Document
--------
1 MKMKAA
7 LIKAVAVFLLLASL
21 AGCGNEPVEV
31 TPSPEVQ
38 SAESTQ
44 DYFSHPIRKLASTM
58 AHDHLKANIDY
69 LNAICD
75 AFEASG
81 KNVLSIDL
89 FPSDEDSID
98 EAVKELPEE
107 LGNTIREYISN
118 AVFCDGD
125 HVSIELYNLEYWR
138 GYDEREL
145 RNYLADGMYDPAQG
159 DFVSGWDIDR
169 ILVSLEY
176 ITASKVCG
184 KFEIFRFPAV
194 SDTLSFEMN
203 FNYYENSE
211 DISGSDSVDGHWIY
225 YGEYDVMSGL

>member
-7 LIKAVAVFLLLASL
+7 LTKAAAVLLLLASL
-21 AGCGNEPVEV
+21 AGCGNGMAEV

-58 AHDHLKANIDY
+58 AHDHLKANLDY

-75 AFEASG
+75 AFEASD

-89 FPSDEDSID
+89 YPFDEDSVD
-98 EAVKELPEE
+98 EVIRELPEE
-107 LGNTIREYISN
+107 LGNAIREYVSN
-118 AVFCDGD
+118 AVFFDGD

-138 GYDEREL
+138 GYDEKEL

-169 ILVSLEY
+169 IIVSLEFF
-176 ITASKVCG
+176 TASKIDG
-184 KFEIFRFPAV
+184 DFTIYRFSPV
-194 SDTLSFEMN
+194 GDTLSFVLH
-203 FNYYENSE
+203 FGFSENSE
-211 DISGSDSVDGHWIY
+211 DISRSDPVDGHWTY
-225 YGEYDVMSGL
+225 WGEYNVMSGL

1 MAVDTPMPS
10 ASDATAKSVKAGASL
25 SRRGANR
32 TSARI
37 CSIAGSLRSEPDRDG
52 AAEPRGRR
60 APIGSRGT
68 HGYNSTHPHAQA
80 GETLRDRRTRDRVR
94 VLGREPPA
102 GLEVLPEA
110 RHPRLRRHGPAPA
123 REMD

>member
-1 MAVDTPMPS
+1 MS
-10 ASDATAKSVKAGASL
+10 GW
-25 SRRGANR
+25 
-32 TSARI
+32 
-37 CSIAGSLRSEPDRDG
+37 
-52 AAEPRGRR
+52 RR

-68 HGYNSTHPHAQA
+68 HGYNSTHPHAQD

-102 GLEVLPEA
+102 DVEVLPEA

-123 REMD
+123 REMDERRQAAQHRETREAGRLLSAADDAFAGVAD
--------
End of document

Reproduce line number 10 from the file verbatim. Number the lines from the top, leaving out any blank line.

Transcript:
81 KNVLSIDL